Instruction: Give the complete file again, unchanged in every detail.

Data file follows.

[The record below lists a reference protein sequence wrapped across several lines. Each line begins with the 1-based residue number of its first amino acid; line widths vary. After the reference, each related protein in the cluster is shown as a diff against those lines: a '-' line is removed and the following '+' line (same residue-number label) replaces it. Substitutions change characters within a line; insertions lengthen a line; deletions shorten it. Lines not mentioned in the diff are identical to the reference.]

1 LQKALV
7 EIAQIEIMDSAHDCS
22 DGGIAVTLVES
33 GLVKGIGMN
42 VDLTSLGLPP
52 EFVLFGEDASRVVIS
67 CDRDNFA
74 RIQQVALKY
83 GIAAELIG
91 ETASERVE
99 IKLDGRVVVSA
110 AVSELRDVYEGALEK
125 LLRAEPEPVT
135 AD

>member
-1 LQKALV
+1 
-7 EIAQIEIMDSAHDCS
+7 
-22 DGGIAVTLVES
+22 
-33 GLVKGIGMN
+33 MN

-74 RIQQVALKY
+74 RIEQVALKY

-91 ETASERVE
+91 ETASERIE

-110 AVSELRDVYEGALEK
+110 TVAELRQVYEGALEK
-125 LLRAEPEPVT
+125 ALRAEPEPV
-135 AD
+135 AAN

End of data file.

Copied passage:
[The record below lists a reference protein sequence wrapped across several lines. Each line begins with the 1-based residue number of its first amino acid; line widths vary. After the reference, each related protein in the cluster is shown as a diff against those lines: a '-' line is removed and the following '+' line (same residue-number label) replaces it. Substitutions change characters within a line; insertions lengthen a line; deletions shorten it. Lines not mentioned in the diff are identical to the reference.]

1 LQKALV
7 EIAQIEIMDSAHDCS
22 DGGIAVTLVES
33 GLVKGIGMN
42 VDLTSLGLPP
52 EFVLFGEDASRVVIS
67 CDRDNFA
74 RIQQVALKY
83 GIAAELIG
91 ETASERVE
99 IKLDGRVVVSA
110 AVSELRDVYEGALEK
125 LLRAEPEPVT
135 AD

>member
-1 LQKALV
+1 
-7 EIAQIEIMDSAHDCS
+7 
-22 DGGIAVTLVES
+22 
-33 GLVKGIGMN
+33 MN

-74 RIQQVALKY
+74 RIEQVALKY

-91 ETASERVE
+91 ETASERIE

-110 AVSELRDVYEGALEK
+110 TVAELRQVYEGALEK
-125 LLRAEPEPVT
+125 ALRAEPEPV
-135 AD
+135 AAN